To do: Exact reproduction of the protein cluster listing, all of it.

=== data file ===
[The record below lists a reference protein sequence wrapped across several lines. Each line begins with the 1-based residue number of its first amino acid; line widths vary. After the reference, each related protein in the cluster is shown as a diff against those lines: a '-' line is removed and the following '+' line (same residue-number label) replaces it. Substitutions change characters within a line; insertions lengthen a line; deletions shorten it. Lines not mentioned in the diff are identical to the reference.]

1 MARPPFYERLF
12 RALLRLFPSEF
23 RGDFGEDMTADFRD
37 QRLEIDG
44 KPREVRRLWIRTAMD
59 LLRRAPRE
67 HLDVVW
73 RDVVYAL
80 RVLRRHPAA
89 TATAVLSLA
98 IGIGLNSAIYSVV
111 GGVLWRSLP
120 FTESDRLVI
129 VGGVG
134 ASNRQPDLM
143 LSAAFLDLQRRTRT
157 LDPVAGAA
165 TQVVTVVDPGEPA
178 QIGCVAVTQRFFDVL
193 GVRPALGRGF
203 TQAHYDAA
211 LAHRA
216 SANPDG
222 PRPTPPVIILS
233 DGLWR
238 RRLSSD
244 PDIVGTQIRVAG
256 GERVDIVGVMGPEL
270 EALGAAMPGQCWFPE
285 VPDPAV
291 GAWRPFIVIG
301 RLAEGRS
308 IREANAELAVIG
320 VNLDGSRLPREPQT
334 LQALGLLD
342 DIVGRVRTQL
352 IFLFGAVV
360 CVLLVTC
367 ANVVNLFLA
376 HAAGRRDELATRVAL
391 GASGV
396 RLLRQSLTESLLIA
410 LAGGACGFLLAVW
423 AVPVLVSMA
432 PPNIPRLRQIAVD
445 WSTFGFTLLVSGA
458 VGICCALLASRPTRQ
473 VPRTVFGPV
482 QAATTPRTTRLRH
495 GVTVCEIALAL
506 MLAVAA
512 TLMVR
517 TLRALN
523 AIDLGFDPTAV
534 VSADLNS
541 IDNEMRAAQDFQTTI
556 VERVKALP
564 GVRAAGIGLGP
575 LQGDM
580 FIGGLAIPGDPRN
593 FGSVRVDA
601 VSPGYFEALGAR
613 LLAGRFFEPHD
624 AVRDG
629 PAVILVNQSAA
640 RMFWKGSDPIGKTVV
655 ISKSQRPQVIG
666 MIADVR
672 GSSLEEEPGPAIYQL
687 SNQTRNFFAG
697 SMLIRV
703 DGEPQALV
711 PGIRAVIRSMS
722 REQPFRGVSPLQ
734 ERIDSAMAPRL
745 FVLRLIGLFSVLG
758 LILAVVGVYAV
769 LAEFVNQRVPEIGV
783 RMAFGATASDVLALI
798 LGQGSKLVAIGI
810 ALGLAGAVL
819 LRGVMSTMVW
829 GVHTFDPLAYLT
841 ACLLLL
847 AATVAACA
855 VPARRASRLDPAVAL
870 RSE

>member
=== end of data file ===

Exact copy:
[The record below lists a reference protein sequence wrapped across several lines. Each line begins with the 1-based residue number of its first amino acid; line widths vary. After the reference, each related protein in the cluster is shown as a diff against those lines: a '-' line is removed and the following '+' line (same residue-number label) replaces it. Substitutions change characters within a line; insertions lengthen a line; deletions shorten it. Lines not mentioned in the diff are identical to the reference.]

1 MARPPFYERLF
12 RALLRLFPSEF
23 RGDFGEDMTADFRD
37 QRLEIDG
44 KPREVRRLWIRTAMD
59 LLRRAPRE
67 HLDVVW
73 RDVVYAL
80 RVLRRHPAA
89 TATAVLSLA
98 IGIGLNSAIYSVV
111 GGVLWRSLP
120 FTESDRLVI
129 VGGVG
134 ASNRQPDLM
143 LSAAFLDLQRRTRT
157 LDPVAGAA
165 TQVVTVVDPGEPA
178 QIGCVAVTQRFFDVL
193 GVRPALGRGF
203 TQAHYDAA
211 LAHRA
216 SANPDG
222 PRPTPPVIILS
233 DGLWR
238 RRLSSD
244 PDIVGTQIRVAG
256 GERVDIVGVMGPEL
270 EALGAAMPGQCWFPE
285 VPDPAV
291 GAWRPFIVIG
301 RLAEGRS
308 IREANAELAVIG
320 VNLDGSRLPREPQT
334 LQALGLLD
342 DIVGRVRTQL
352 IFLFGAVV
360 CVLLVTC
367 ANVVNLFLA
376 HAAGRRDELATRVAL
391 GASGV
396 RLLRQSLTESLLIA
410 LAGGACGFLLAVW
423 AVPVLVSMA
432 PPNIPRLRQIAVD
445 WSTFGFTLLVSGA
458 VGICCALLASRPTRQ
473 VPRTVFGPV
482 QAATTPRTTRLRH
495 GVTVCEIALAL
506 MLAVAA
512 TLMVR
517 TLRALN
523 AIDLGFDPTAV
534 VSADLNS
541 IDNEMRAAQDFQTTI
556 VERVKALP
564 GVRAAGIGLGP
575 LQGDM
580 FIGGLAIPGDPRN
593 FGSVRVDA
601 VSPGYFEALGAR
613 LLAGRFFEPHD
624 AVRDG
629 PAVILVNQSAA
640 RMFWKGSDPIGKTVV
655 ISKSQRPQVIG
666 MIADVR
672 GSSLEEEPGPAIYQL
687 SNQTRNFFAG
697 SMLIRV
703 DGEPQALV
711 PGIRAVIRSMS
722 REQPFRGVSPLQ
734 ERIDSAMAPRL
745 FVLRLIGLFSVLG
758 LILAVVGVYAV
769 LAEFVNQRVPEIGV
783 RMAFGATASDVLALI
798 LGQGSKLVAIGI
810 ALGLAGAVL
819 LRGVMSTMVW
829 GVHTFDPLAYLT
841 ACLLLL
847 AATVAACA
855 VPARRASRLDPAVAL
870 RSE

>member